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Cong, Y.; Chen, J.; Xie, Y.; Wang, Y.; Cheng, C. Toxicity and Sublethal Effects of Diamide Insecticides on Key Non-Target Natural Predators, the Larvae of Coccinella septempunctata L. (Coleoptera: Coccinellidae). Toxics 2023, 11, 270.

AMA Style

Cong Y, Chen J, Xie Y, Wang Y, Cheng C. Toxicity and Sublethal Effects of Diamide Insecticides on Key Non-Target Natural Predators, the Larvae of Coccinella septempunctata L. (Coleoptera: Coccinellidae). Toxics. 2023; 11(3):270.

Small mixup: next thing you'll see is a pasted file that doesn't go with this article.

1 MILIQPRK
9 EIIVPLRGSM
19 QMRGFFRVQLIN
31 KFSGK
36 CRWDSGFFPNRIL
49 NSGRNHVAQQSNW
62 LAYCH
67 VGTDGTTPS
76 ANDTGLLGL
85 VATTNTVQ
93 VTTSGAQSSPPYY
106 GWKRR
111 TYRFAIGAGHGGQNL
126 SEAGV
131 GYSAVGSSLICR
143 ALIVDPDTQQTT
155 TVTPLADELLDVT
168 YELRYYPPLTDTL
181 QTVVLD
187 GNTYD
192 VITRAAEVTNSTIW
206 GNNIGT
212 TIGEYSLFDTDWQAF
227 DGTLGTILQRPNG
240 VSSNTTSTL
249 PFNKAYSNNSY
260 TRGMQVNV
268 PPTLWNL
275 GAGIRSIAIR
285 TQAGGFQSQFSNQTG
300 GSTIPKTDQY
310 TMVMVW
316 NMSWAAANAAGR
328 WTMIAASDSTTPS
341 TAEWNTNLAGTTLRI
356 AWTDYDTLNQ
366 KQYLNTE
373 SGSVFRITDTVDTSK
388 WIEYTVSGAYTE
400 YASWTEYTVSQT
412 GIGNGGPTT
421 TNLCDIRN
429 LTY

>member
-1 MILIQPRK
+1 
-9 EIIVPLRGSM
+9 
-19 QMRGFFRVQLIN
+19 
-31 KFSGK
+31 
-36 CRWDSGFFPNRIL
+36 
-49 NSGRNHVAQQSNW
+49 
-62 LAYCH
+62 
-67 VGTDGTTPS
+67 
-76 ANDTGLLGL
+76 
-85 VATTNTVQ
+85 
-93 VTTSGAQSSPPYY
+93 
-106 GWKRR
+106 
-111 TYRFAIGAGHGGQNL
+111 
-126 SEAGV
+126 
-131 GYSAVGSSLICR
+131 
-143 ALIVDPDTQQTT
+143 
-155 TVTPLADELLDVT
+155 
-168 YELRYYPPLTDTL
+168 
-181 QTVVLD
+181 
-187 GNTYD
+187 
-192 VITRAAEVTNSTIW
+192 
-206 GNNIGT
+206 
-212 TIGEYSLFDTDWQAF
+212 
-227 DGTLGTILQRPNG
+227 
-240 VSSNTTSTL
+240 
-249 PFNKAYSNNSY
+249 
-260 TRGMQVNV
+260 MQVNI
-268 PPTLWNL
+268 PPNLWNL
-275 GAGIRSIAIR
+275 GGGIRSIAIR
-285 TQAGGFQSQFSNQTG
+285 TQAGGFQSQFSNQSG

Chicago/Turabian Style

Cong, Yunbo, Jixiang Chen, Yinping Xie, Yingxiu Wang, and Chunsheng Cheng. 2023. "Toxicity and Sublethal Effects of Diamide Insecticides on Key Non-Target Natural Predators, the Larvae of Coccinella septempunctata L. (Coleoptera: Coccinellidae)" Toxics 11, no. 3: 270.